US7678217Mar 16, 2010Trivascular2, Inc.Method for manufacturing an endovascular graft section
US7780694Oct 6, 2003Aug 24, 2010Advanced Cardiovascular Systems, Inc.Intravascular device and system
US7815660Oct 19, 2010Advanced Cardivascular Systems, Inc.Guide wire with embolic filtering attachment
US7842064Nov 30, 2010Advanced Cardiovascular Systems, Inc.Hinged short cage for an embolic protection device
US7867273Jan 11, 2011Abbott LaboratoriesEndoprostheses for peripheral arteries and other body vessels
US7879065Jan 26, 2007Feb 1, 2011Advanced Cardiovascular Systems, Inc.Locking component for an embolic filter assembly
US7892251Nov 12, 2003Feb 22, 2011Advanced Cardiovascular Systems, Inc.Component for delivering and locking a medical device to a guide wire
US7918820Sep 11, 2009Apr 5, 2011Advanced Cardiovascular Systems, Inc.Device for, and method of, blocking emboli in vessels such as blood arteries
US7931666Jan 18, 2010Apr 26, 2011Advanced Cardiovascular Systems, Inc.Sheathless embolic protection system
US7959646Jun 14, 2011Abbott Cardiovascular Systems Inc.Filter device for embolic protection systems
US7959647Dec 6, 2007Jun 14, 2011Abbott Cardiovascular Systems Inc.Self furling umbrella frame for carotid filter
US7972356Jul 5, 2011Abbott Cardiovascular Systems, Inc.Flexible and conformable embolic filtering devices
US7976560Jan 17, 2007Jul 12, 2011Abbott Cardiovascular Systems Inc.Embolic filtering devices
US8016854Sep 13, 2011Abbott Cardiovascular Systems Inc.Variable thickness embolic filtering devices and methods of manufacturing the same
US8029530Oct 4, 2011Abbott Cardiovascular Systems Inc.Guide wire with embolic filtering attachment
US8048150Apr 12, 2006Nov 1, 2011Boston Scientific Scimed, Inc.Endoprosthesis having a fiber meshwork disposed thereon
US8052743Aug 2, 2007Nov 8, 2011Boston Scientific Scimed, Inc.Endoprosthesis with three-dimensional disintegration control
US8052744Sep 13, 2007Nov 8, 2011Boston Scientific Scimed, Inc.Medical devices and methods of making the same
US8052745Nov 8, 2011Boston Scientific Scimed, Inc.Endoprosthesis
US8057534Sep 14, 2007Nov 15, 2011Boston Scientific Scimed, Inc.Bioerodible endoprostheses and methods of making the same
US8066755Nov 29, 2011Trivascular, Inc.System and method of pivoted stent deployment
US8080055Dec 20, 2011Boston Scientific Scimed, Inc.Bioerodible endoprostheses and methods of making the same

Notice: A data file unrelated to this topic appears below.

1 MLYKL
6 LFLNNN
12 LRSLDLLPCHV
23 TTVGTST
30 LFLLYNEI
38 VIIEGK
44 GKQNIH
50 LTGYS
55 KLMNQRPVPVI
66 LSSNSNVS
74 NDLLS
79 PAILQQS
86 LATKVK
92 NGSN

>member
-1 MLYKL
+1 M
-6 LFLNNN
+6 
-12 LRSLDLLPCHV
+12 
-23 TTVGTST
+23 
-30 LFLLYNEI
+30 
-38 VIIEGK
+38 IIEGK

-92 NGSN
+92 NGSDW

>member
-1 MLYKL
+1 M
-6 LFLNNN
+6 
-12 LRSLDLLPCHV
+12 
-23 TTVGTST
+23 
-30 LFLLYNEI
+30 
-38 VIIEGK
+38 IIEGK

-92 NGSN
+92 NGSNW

US8083789Dec 27, 2011Trivascular, Inc.Securement assembly and method for expandable endovascular device
US8089029Feb 1, 2006Jan 3, 2012Boston Scientific Scimed, Inc.Bioabsorbable metal medical device and method of manufacture
US8128689Sep 14, 2007Mar 6, 2012Boston Scientific Scimed, Inc.Bioerodible endoprosthesis with biostable inorganic layers
US8137377Apr 29, 2008Mar 20, 2012Abbott LaboratoriesEmbolic basket
US8142442Mar 27, 2012Abbott LaboratoriesSnare
US8177791May 15, 2012Abbott Cardiovascular Systems Inc.Embolic protection guide wire
US8206018 *Nov 30, 2009Jun 26, 2012Hon Hai Precision Industry Co., Ltd.Water jet guided laser device having light guide pipe
US8216209Jul 10, 2012Abbott Cardiovascular Systems Inc.Method and apparatus for delivering an agent to a kidney
US8226701Jul 24, 2012Trivascular, Inc.Stent and delivery system for deployment thereof
US8236046Jun 10, 2008Aug 7, 2012Boston Scientific Scimed, Inc.Bioerodible endoprosthesis
US8262689Sep 28, 2001Sep 11, 2012Advanced Cardiovascular Systems, Inc.Embolic filtering devices
US8267992Sep 18, 2012Boston Scientific Scimed, Inc.Self-buffering medical implants
US8303643Nov 6, 2012Remon Medical Technologies Ltd.Method and device for electrochemical formation of therapeutic species in vivo
US8308753Nov 13, 2012Advanced Cardiovascular Systems, Inc.Locking component for an embolic filter assembly
US8328861Nov 16, 2007Dec 11, 2012Trivascular, Inc.Delivery system and method for bifurcated graft
US8382824Oct 3, 2008Feb 26, 2013Boston Scientific Scimed, Inc.Medical implant having NANO-crystal grains with barrier layers of metal nitrides or fluorides
US8449903May 28, 2013Boston Scientific Scimed, Inc.Crosslinked bioabsorbable medical devices
US8591540Sep 29, 2003Nov 26, 2013Abbott Cardiovascular Systems Inc.Embolic filtering devices
US8663309Sep 26, 2007Mar 4, 2014Trivascular, Inc.Asymmetric stent apparatus and method